I do believe I won that argument.
Beep, beep, my Flat Iron chants to me. On its command, I reach down with my right hand and wrap my fingers around the hairstyling instrument, and use my left hand to grab big chunks of hair that I quickly run through the plates of the device. Within seconds, my nose twitches at the familiar whiff of singed hair.
Tired of the routine, tired of worrying about everything, I stare down at the woman I see in the mirror. I wish I could shut up the voice in my head. And it’s just in my head. No one has ever said anything to me at work. But I exaggerate everything. One sneeze, over yonder, four floors down from where I sit, and perspiration will gather around the back of my neck instantly as my breathing becomes more shallow and I wonder, oh no…. Is someone having an allergic attack because of some scent I’m wearing?
I worry about smells: fruit scented deodorant, orange perfumed hand cream, or lavender-laced cosmetics.
But it’s not only scented products. Oh no, my mind has had some fun in taking things to a whole new level. Because once you’ve removed all scents from your life, you only have what’s left. And sometimes what remains is that “wet dog” smell because Fido wanted to be affectionate just before I left to go to work, and brushed up against me and it leaves a lingering reminder that yes, I do own a dog!; or a chemical smell will sometimes ooze from new clothes I purchased when they heat up because of the sun. Then there’s also the worry that my fragrance-free deodorant will fail at work, and then my perfume for the day will be Eau de B.O.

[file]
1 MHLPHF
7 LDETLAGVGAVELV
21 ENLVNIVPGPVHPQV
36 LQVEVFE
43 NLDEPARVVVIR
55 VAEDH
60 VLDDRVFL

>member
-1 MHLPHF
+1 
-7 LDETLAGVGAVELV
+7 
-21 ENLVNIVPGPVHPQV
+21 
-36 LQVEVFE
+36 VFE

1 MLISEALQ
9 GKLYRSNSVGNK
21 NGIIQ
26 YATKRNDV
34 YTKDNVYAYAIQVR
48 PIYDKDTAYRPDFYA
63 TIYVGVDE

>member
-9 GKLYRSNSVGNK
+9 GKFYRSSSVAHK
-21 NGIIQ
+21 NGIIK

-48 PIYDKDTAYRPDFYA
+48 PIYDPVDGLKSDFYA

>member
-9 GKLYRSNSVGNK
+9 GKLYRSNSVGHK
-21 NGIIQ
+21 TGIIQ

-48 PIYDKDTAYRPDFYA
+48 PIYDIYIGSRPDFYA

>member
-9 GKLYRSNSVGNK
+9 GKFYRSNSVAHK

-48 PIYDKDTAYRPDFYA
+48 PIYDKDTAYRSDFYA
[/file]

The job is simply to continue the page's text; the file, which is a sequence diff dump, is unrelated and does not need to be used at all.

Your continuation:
I blink at myself.
Hair is slightly flattened. (Still frizzy, but I found my ears!) No makeup. (Oh lord, I can’t even think about it.) Black pants. Grey shirt. Blue circles under my eyes.
I’m ready for work!
I stare down at the Flat Iron. I flip the power button off, and yank the cord out of the wall. Before I walk away, I bounce my head back into the bathroom where my Flat Iron sits on the counter. I pull it away from everything so that it’s not touching my makeup bag, hairbrush…well, anything.
Because you know, I don’t want to burn the house down.
As I start to walk away, there’s a twitching that begins in my fingertips, and before I know it, I’m spinning around again to check the Flat Iron one more time.
I don’t have a problem.
I’m being careful. This is one of those times you can’t make a mistake. My Flat Iron can touch something like the plastic on my hairbrush causing it to heat up, and it could ignite, and because no one’s upstairs right now, no one will know there’s a fire until it’s too late, and our whole house will be engulfed in fiery red flames.
I’m just being careful.
My fingertips begin to twitch. I spin on my heel. I’m standing at the top of the stairs in my home. I have two choices:
Option 1: I can go and check the Flat Iron again. But I’m certain I turned the power button off, I remember I pulled the cord out of the wall, and I know it had already started to cool down because I placed my hand on the straightener for several seconds and it was warm – but not hot.
Option 2: I can go downstairs, get my bags, walk out the front door, and get on with my day.
I take a deep breath, and turn around as a voice quietly says, Shhhhhhhhhhhhhhh…..
Then, I begin my descent.